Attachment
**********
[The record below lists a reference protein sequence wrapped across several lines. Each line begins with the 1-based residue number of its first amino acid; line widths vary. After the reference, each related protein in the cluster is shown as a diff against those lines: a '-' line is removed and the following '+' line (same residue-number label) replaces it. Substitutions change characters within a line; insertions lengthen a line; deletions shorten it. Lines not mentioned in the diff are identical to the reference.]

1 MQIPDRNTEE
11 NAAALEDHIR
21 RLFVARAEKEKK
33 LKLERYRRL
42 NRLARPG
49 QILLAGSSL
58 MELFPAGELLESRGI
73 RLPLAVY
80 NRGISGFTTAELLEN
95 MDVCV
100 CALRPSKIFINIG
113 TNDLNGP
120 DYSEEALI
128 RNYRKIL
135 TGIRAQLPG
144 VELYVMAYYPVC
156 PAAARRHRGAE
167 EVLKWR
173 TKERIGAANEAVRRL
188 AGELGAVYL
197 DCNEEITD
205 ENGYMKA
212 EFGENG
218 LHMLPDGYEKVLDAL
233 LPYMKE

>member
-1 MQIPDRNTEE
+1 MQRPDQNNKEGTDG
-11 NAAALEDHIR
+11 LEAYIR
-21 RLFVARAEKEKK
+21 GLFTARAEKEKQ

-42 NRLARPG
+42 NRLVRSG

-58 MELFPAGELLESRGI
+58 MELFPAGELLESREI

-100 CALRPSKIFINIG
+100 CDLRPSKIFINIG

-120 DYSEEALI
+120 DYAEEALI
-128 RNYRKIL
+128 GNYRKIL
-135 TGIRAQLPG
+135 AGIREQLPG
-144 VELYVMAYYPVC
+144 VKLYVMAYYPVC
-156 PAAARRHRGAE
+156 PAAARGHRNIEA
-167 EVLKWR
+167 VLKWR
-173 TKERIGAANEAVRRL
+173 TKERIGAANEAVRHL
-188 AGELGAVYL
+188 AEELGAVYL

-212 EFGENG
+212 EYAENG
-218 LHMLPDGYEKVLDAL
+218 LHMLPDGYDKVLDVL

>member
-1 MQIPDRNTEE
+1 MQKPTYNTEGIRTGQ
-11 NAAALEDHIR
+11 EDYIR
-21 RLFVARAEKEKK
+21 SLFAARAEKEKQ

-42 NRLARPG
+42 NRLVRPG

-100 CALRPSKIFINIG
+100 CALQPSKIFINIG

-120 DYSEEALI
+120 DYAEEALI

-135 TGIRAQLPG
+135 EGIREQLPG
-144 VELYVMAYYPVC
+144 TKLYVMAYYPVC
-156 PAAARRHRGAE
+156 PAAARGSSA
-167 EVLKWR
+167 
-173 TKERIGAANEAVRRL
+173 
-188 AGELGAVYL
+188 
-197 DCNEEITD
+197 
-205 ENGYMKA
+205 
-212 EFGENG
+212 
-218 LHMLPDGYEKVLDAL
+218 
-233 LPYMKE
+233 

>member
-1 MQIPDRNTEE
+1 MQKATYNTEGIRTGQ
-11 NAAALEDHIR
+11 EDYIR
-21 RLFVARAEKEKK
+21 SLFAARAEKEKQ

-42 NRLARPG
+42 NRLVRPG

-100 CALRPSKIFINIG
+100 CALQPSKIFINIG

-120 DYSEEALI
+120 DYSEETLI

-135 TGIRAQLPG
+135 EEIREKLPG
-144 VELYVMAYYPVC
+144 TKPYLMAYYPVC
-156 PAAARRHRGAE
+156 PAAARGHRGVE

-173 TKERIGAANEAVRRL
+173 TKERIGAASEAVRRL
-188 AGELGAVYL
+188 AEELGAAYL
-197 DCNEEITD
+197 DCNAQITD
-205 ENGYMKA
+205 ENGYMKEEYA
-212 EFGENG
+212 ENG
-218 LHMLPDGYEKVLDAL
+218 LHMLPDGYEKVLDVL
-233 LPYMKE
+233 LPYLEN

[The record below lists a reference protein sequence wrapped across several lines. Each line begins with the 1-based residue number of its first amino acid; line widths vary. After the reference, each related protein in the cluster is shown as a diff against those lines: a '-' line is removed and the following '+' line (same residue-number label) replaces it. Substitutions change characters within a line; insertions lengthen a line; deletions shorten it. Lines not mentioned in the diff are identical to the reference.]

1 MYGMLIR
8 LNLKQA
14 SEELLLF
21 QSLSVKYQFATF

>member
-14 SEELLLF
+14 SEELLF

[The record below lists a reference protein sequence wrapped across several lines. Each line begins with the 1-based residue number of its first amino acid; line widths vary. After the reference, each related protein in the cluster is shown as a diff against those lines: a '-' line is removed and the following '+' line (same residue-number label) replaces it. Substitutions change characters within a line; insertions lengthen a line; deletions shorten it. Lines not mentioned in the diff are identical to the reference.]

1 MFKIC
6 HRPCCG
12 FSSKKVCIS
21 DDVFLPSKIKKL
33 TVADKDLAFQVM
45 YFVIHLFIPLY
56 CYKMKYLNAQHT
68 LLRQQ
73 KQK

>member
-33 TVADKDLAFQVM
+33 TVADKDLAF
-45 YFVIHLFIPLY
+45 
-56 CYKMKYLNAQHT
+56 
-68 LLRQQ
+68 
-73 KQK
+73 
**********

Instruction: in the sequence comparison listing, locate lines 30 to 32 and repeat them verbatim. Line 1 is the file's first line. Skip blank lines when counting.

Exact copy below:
-11 NAAALEDHIR
+11 LEAYIR
-21 RLFVARAEKEKK